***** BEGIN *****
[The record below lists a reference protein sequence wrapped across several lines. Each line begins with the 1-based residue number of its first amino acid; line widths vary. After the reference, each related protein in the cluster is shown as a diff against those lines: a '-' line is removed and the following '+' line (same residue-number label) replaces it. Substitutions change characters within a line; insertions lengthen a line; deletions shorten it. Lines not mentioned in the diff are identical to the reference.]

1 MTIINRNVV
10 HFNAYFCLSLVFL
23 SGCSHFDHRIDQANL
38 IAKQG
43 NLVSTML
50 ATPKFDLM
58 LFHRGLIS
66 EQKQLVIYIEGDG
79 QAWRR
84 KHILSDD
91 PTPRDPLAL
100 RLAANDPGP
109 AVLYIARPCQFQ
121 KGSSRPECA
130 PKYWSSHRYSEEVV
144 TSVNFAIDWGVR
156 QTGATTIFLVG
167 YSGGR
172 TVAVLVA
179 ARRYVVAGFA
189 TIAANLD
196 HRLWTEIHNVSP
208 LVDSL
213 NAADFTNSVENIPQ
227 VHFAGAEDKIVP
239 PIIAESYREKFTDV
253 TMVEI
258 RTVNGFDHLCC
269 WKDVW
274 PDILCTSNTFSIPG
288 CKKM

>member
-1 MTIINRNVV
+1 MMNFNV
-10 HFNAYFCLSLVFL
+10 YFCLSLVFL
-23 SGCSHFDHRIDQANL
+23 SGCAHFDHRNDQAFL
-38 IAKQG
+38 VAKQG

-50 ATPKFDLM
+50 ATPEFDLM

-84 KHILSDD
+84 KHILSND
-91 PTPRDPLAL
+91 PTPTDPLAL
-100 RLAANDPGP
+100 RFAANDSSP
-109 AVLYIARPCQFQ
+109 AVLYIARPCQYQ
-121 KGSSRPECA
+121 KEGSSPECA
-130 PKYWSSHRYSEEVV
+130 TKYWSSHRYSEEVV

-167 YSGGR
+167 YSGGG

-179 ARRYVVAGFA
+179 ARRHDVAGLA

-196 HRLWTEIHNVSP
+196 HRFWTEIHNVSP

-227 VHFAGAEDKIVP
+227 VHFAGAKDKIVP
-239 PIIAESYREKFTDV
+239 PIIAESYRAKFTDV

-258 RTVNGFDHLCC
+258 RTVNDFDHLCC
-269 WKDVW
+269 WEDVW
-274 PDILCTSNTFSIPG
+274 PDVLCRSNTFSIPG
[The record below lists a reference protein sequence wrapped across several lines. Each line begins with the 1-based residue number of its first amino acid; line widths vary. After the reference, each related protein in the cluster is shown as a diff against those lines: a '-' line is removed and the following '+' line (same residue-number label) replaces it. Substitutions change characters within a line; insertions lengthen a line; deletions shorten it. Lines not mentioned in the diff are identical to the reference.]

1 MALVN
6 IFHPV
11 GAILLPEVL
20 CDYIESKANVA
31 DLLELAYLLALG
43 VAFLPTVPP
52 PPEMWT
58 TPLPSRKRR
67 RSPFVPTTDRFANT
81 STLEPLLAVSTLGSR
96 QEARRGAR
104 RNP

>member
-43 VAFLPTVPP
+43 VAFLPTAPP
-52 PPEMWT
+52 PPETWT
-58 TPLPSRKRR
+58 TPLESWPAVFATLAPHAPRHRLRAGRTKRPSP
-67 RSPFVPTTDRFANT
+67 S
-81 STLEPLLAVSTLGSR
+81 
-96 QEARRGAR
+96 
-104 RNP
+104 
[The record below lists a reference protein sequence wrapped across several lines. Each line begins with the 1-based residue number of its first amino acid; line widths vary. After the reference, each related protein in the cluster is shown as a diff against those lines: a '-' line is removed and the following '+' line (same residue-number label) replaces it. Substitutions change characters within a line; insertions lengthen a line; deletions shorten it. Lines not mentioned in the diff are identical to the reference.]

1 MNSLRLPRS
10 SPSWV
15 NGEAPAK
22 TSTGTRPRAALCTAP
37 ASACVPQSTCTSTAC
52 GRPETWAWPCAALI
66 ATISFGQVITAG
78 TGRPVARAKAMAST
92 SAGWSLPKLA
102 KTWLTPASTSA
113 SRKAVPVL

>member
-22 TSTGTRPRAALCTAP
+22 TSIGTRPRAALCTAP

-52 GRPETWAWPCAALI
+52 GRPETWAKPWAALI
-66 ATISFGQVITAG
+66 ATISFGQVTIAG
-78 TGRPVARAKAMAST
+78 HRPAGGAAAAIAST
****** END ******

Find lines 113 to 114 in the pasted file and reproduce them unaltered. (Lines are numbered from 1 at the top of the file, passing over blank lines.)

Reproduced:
-22 TSTGTRPRAALCTAP
+22 TSIGTRPRAALCTAP